The Benefits Of Telling Your Story
Recently, my wife took an introduction to genealogy course at our local library. She was interested in gathering more information about her family history. She found the class very useful in filling in some missing pieces about the story of her parents.
One way of generating genealogical information was to download census data, in this case dating back to the 1930's. My wife was very excited about her discoveries and the process had piqued my interest. I wondered what I might find out about the life story of my 91 year old mother.
I pulled up the fifteenth census of the United States, completed on April 17, 1930. My mother was raised in Richwood City, West Virginia. She lived with her grandparents during her pre-adolescent years. She and her grandparents lived on Boggs Street with her grandfather working on a farm as a dairyman.
Although I was aware that my mother lived in West Virginia and resided with her grandparents, some of the census information was new to me. When I mentioned that I discovered that Mother's grandfather was a dairyman, my mother perked up and began telling me stories about how she helped out on the farm by feeding the animals and milking the cows. When I mentioned to my mother that she lived on Boggs Street, she drew a blank. However, hours later, she called me with renewed excitement to share her story. The street was named after the Boggs family who were their only neighbors on top of a hill in rural Richwood.
Life is a tapestry of memories, some which unfortunately go unspoken. Stories define the nature of our life, and link us to our history and our future. Memories are made of the stuff that illuminate our legacy.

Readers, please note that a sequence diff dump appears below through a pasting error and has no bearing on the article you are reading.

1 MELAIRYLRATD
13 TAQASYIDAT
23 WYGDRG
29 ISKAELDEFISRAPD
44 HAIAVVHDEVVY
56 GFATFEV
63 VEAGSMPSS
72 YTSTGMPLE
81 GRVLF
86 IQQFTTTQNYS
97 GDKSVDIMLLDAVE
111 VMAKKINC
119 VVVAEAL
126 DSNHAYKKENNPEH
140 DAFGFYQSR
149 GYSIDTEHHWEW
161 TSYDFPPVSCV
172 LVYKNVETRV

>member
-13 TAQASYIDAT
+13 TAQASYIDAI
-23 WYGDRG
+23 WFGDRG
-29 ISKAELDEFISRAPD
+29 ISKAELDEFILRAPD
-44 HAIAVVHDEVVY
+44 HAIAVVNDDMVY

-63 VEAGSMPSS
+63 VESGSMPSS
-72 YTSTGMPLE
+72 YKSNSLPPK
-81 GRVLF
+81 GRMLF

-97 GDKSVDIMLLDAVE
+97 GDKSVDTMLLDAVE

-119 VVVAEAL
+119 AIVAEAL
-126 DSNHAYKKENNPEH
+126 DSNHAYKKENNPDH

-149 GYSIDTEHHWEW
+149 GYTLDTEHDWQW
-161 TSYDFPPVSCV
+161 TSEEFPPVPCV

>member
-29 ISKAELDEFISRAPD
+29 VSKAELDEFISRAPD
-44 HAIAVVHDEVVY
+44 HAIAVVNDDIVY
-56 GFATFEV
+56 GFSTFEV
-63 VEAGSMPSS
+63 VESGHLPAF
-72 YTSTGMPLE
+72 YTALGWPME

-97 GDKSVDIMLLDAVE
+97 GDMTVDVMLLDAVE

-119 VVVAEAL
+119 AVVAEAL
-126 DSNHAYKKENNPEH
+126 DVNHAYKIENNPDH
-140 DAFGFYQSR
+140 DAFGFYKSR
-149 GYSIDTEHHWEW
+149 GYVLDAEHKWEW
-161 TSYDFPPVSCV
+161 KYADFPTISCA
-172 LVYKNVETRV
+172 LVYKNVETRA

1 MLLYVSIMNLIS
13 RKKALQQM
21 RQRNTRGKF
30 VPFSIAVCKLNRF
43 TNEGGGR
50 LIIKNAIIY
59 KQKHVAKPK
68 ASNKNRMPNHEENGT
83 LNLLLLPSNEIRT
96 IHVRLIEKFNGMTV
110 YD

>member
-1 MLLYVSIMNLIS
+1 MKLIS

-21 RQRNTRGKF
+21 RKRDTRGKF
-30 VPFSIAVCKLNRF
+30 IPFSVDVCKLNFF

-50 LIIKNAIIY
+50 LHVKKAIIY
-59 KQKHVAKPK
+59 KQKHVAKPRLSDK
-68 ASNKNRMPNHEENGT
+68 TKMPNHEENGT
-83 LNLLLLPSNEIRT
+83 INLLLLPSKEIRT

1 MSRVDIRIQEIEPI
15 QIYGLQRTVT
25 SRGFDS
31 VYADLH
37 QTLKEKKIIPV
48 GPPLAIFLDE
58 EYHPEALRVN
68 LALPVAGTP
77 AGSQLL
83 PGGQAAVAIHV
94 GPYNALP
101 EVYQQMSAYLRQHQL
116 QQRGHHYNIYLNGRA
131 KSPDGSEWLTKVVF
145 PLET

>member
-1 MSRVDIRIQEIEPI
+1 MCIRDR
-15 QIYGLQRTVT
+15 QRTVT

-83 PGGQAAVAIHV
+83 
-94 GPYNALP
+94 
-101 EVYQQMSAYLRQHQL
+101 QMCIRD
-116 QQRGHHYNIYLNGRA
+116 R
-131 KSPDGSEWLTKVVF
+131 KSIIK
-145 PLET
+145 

Family stories help people become three-dimensional. They make our loved ones more than what we see on the surface. They change our perception of significant others. Memories illuminate the experiences of our families; making our loved ones lives appear fuller, richer, with more emotional depth.
Family memories provide everyone with recollections that are treasures that can be recaptured. They can be entertaining, informational and fill in missing pieces about the nature of one's history. Sharing stories may be therapeutic for the story-teller, helping them in getting closure of prior life events of significance.
The story-teller passes down to other family members' information and experiences that provides links to those who came before us. As we intently listen, we are able to integrate information which broadens our heritage and sense of self. We feel more complete as we gain new knowledge about traditions, experiences, and values from those who shaped our family heritage.
Family members who share their stories enrich relationship connections. Story-telling is an emotional experience and creates an opportunity for healthy bonding to take place. We only fully know an individual based upon the degree of emotional expressiveness conveyed. Story-telling provides ample opportunity to get to know each other better.
When our parents or other family members share their recollections, it provides us with clues to the social-cultural history that governs our family heritage. We also get a glimpse of what our loved ones were like during different periods of their life. We are able to get a sense of how our family experienced life when members were younger or lived in a different era.
The expression of memories provides us with the wisdom of our parents. Stories are a catalyst for pulling our family history together so that it makes sense to us. We become more personally integrated, authentic and complete, while we are enjoying the fun of listening to interesting experiences from the past.
James P. Krehbiel, Ed.S., LPC is an author, freelance writer, and cognitive-behavioral therapist in Scottsdale, Arizona. He can be reached at krehbielcounseling.com.